You can use the above technique to measure and re-drill a blade. Mount the blade on the lower casting. Make all of the above measurements and set (and hold) the rudder in the desired rudder rake position. Lock the upper casting onto the rudder and lower casting. Push the upper assembly up into the cam to seat it tightly (that holds the rudder in the raked position once the rudder system is fully set up). Align the tiller arm angle (vertical position) with the rudder assembly on the opposite side of the boat. You can mark the bolt hole position or drill right through using the casting as a drill guide. You must hold the upper arm in position while drilling this way. I angle the drill slightly forward rather than straight through. This forces the upper casting forward more as the drill reaches the opposite side of the casting after going through the rudder blade. If the hole is too far aft, the rudder will slip aft a bit when under sailing loads.

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 Post subject: Re: EPO3 rudders
PostPosted: Sat Jul 27, 2013 5:40 am 
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Joined: Mon Mar 22, 2010 1:33 pm
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This drilling is probably easier for people who have done a few of these and it becomes old hat. I misdrilled the top hole of my first one, but was able to salvage it. Second one I just used the good holes of the first. Don't forget to use a level to make sure you are going through the blade at 90degrees.

I went from standard blades to these and it's night and day. Great upgrade but lots of work and heartburn without a drilling template.


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 Post subject: Re: EPO3 rudders
PostPosted: Wed Apr 15, 2015 12:25 pm 
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We've been contemplating EPO3s but have to know what we can expect. I've been through all the notes here and things sound positive but experience is telling me different. I've never stalled my original EPO (1??) on either a 16 or my 18. It was an experience outside of anything I have heard, until we had a boat with the EPO2s (2013 H16) on it. They were drilled at the factory and we've had a lot of cavitation issues that renders them nonfunctional. We have to stop and regain flow to get out of it. This is a story I was beginning to hear from other folks. It was "Oh ya, you have to travel down" or something else, lots of damage control. At the Worlds I have on a GoPro video the rudders just quit right after a start with a near total loss of any control. Problem was these were EPO3s. I'm thinking of dumping the 2s and going back to the original EPOs we have around the house.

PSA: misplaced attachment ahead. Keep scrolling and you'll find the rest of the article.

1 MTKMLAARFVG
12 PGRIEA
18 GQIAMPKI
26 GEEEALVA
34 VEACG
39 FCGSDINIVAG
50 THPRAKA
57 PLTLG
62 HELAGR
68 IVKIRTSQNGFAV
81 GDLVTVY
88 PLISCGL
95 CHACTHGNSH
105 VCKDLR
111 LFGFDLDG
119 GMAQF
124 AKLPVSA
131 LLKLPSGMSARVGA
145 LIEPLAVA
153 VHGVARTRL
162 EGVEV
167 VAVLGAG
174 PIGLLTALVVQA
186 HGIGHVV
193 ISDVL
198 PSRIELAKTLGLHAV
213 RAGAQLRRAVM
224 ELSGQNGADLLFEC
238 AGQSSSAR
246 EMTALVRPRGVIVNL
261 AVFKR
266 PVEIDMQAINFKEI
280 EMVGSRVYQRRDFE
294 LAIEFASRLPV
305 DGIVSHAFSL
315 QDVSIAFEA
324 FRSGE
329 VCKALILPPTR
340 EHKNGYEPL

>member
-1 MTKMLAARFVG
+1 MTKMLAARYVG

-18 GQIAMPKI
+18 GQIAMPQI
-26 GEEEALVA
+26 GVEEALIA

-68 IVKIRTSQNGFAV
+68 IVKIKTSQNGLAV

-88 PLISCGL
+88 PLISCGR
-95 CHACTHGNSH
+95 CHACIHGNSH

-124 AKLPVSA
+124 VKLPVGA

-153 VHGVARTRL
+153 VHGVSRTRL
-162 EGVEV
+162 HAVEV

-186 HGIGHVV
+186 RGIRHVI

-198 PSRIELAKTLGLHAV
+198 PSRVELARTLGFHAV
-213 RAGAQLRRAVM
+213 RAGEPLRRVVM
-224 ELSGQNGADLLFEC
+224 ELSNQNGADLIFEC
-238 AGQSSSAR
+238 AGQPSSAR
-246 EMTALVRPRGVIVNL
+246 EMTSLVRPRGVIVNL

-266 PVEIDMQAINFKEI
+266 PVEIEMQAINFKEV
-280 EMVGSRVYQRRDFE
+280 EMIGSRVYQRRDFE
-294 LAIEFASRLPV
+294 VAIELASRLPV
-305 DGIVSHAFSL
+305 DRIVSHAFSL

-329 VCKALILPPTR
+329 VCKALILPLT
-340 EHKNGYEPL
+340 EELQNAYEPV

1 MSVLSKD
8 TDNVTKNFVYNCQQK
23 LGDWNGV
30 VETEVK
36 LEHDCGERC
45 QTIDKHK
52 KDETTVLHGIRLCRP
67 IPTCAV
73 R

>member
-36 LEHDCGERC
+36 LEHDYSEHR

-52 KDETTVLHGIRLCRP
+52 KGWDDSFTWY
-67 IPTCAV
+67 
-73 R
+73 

Is there something wrong with our sailing that is getting into this situation?? Something like over sheeting before we reached top end or something like that?? The Australian experience told me it is better to use "old" rudder technology that does not fail versus going faster but crashing more often. Help??

Jerry


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 Post subject: Re: EPO3 rudders
PostPosted: Wed Apr 15, 2015 1:03 pm